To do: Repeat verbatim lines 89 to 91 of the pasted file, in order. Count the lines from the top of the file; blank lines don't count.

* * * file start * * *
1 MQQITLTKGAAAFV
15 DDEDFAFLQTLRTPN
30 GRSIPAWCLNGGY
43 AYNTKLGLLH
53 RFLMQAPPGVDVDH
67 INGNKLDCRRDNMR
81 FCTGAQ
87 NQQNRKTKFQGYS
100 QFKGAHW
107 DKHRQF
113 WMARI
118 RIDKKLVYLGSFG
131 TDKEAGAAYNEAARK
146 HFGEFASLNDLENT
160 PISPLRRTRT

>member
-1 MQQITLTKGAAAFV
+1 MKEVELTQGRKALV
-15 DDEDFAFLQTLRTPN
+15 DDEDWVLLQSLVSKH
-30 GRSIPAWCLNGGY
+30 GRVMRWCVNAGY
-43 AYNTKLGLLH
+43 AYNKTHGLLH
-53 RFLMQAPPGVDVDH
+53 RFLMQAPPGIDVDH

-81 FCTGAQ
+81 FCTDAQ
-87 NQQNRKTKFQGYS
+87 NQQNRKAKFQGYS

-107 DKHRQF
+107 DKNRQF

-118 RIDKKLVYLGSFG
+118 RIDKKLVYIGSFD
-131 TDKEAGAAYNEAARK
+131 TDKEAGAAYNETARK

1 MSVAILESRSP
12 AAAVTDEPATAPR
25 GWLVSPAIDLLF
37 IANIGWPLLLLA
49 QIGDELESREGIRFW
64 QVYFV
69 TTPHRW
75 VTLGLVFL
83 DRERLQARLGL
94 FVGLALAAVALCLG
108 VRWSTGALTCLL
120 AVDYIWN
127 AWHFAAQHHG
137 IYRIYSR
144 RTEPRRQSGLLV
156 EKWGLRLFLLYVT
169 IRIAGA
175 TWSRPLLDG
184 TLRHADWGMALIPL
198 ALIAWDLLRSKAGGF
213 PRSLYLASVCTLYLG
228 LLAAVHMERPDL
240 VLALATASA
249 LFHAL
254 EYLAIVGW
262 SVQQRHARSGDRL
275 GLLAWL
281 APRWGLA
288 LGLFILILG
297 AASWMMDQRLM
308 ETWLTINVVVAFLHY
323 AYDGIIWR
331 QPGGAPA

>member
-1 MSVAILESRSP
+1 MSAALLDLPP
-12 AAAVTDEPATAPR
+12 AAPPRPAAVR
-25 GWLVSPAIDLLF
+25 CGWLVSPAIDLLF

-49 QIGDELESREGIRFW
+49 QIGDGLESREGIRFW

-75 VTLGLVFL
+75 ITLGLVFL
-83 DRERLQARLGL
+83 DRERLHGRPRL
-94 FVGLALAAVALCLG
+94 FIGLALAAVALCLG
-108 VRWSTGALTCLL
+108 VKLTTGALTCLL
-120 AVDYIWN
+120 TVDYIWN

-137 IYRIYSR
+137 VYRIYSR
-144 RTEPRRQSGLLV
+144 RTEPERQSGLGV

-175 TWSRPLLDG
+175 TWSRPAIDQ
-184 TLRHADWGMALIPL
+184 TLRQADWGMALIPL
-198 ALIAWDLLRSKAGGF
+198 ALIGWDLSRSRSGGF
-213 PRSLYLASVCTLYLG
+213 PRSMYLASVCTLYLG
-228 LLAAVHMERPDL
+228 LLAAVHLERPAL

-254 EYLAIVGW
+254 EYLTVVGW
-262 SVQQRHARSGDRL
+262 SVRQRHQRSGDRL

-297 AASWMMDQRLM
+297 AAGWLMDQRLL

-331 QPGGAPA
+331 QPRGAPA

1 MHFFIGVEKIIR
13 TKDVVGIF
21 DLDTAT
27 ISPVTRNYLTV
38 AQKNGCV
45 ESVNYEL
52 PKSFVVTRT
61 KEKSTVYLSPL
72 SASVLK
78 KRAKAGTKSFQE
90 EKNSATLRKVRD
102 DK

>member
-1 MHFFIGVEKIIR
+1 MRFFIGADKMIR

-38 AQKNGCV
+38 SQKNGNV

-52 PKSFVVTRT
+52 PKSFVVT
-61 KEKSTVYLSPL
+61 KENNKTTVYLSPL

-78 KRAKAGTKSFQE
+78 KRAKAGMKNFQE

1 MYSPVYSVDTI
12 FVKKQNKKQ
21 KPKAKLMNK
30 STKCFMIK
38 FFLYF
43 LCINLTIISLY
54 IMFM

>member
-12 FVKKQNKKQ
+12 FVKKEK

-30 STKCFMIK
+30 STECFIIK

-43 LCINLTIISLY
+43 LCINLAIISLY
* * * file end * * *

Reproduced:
-137 IYRIYSR
+137 VYRIYSR
-144 RTEPRRQSGLLV